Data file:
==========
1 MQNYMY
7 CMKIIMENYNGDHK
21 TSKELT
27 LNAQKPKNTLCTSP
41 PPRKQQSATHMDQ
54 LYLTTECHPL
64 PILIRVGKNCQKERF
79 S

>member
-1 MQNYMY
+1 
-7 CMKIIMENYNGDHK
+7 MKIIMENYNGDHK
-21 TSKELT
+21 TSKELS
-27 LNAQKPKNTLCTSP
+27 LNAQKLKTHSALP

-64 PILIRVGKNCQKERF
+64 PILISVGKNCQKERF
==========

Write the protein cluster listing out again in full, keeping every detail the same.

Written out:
1 MQNYMY
7 CMKIIMENYNGDHK
21 TSKELT
27 LNAQKPKNTLCTSP
41 PPRKQQSATHMDQ
54 LYLTTECHPL
64 PILIRVGKNCQKERF
79 S

>member
-1 MQNYMY
+1 
-7 CMKIIMENYNGDHK
+7 MKIIMENYNGDHK
-21 TSKELT
+21 TSKELS
-27 LNAQKPKNTLCTSP
+27 LNAQKLKTHSALP

-64 PILIRVGKNCQKERF
+64 PILISVGKNCQKERF